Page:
Q: Is there anything you know now that you wish you knew before you entered practice?

A: I defined what I liked in ophthalmology too early. I wish I knew then to give as much of my time as I could to every specialty. For example, I remember not being as excited to go to the glaucoma operating room as I did to do cataracts surgery. I kind of knew that glaucoma wouldn’t be my future, but now I regret it.  I wish I had involved myself in any and every aspect of the rotation with no preconceived notions. I wish I knew that I didn’t need to come in and become a uveitis specialist right away. I should have learned as much as I could from the other specialties before making my decision.

Q: Any words of advice you would give current residents?

A: I would tell them to not be anxious or nervous about their surgical training. I do a lot of cataract surgery training, and residents feel like they’re not going to get there, that they’re not getting it, and that makes them feel anxious of their surgical skill. But after 3 years of training, they are there, they do well and can do surgery on their own. My recommendation is also to not get ahead of yourself. Learn something new in the operating room every day, even if you don’t do the procedure, it’s worth it. Take the time, use the simulator and surgical skills lab. It matters and is valuable. So—don’t be anxious, take your time, and enjoy every opportunity in the operating room. At the end of 3 years, you’ll be fine.

Q: What professional accomplishment are you most proud of?

A: I’m proud that I’ve been able to contribute to the profession in different ways. I’m proud that I was approached by the American Board of Ophthalmology to give the oral exam, and I was given a 10-year service award. I’m proud of my service with Women in Ophthalmology. I was selected to be on their board, and I will chair their summer symposium. I’m proud every time my residents finish training and come back and say, ‘thank you for teaching me.’ I feel pretty good going to bed at night knowing that those residents could operate on me, and that they have the education required to be safe surgeons.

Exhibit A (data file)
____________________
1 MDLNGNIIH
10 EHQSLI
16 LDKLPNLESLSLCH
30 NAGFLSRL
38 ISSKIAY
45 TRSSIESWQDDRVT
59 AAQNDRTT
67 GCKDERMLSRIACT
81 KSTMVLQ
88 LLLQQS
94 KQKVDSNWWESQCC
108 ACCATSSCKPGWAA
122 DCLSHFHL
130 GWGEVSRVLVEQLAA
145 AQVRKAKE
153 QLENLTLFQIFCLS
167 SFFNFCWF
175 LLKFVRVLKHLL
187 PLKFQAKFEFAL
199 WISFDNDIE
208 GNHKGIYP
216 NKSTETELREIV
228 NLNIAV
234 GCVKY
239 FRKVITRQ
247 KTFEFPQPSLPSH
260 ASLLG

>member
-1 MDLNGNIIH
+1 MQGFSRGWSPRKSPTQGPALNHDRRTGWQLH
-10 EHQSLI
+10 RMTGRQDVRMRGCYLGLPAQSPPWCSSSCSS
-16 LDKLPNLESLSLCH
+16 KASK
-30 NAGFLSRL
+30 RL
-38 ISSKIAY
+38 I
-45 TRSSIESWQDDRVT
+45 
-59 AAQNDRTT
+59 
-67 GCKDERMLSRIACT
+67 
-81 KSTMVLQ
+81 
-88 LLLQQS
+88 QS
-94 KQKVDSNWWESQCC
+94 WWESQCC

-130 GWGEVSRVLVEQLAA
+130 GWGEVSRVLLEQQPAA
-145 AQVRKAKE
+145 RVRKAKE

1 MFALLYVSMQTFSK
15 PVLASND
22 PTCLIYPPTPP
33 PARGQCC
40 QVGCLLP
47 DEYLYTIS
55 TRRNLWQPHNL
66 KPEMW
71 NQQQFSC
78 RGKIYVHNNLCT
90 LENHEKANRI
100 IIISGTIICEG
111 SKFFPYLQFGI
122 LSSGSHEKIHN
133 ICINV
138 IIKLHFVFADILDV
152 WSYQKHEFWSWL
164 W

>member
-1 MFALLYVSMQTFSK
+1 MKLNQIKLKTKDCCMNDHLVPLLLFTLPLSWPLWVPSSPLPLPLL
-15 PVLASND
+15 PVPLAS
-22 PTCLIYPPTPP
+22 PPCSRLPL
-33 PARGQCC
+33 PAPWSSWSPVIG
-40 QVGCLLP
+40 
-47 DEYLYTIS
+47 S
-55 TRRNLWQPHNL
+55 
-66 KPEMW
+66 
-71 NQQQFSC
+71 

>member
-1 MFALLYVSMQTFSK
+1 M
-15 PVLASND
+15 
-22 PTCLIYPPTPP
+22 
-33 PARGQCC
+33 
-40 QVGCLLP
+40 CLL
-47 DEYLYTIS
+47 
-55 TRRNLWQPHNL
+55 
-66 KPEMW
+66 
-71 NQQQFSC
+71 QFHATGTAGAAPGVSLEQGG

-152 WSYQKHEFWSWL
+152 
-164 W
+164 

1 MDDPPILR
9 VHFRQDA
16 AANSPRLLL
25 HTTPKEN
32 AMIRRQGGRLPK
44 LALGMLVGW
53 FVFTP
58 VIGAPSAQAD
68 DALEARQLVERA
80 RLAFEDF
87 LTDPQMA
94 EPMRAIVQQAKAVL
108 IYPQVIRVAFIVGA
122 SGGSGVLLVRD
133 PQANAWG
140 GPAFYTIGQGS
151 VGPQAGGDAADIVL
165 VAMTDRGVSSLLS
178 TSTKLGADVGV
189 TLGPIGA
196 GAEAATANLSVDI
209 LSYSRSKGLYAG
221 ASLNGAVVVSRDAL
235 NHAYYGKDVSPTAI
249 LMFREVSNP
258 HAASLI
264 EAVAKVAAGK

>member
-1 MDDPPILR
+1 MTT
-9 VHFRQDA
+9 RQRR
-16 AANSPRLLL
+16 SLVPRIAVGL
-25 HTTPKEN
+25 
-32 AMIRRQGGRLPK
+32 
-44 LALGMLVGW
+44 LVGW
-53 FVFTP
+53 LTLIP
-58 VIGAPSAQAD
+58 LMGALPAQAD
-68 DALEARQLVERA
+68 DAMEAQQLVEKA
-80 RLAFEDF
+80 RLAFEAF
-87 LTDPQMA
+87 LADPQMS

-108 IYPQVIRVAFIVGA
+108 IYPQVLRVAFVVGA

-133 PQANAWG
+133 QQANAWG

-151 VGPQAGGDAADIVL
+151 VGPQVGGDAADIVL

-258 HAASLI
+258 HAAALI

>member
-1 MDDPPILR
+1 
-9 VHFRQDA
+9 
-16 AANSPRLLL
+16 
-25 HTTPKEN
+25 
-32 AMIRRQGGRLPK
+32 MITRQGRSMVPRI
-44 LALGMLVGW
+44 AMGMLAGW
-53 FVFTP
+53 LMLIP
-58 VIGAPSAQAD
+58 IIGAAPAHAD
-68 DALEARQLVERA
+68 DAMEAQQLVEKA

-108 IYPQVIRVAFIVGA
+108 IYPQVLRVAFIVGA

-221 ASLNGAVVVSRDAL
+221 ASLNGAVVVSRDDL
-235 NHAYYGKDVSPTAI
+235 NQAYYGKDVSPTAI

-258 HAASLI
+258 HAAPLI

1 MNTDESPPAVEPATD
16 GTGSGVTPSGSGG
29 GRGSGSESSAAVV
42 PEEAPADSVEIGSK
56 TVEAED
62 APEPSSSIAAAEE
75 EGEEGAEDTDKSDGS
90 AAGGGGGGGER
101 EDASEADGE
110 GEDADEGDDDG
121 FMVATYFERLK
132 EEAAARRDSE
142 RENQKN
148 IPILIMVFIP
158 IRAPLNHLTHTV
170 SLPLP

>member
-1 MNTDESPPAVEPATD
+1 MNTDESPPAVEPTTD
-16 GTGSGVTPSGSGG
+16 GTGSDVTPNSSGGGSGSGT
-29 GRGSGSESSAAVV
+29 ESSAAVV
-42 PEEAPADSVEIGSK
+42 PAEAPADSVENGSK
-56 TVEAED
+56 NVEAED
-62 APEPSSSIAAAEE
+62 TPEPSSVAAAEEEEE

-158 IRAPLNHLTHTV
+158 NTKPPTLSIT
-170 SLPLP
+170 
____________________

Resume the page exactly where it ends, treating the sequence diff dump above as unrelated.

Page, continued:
Dr. Martinez sitting with her Women in Ophthalmology colleagues.
Dr. Martinez with her Women in Ophthalmology colleagues

 Q: What does winning the Distinguished Alumni Award mean to you?

A: I was pretty surprised and very honored. The department has such a legacy that if we were to name all the people who should get the award, there would be lists and lists of people. Having been nominated and winning the award has been very significant to me. I think it means that after you graduate from UW, you’re always going to be an alumnus, you’re always going to be an ophthalmologist and you’re always going to represent the department in some way. The way you pay it forward, or how you thank the department, is by educating residents, by doing what you can, and being involved in resident education. Try to contribute and try to push residents to be as good as they can be and ensure excellence in education. I’m flattered and I’m honored, and I think this is the department’s way of showing how I have contributed to the legacy of excellence.

Q: Tell us a little bit about your family?

A: I met my husband while we were doing our PhDs, and we got married a year or two before I started my ophthalmology residency. When I was in my first year of residency, I had my first child, Gabriel. I had my second son, Nathan, during my first year of fellowship. Having my sons during residency and fellowship is a testament to the fact that you can be a learner, do training, and have a family.  I now live in Florida, very close to my family so we can visit each other often.

Dr. Martinez standing with her husband and two sons.


(The answers and questions in this interview have been edited for brevity and clarity).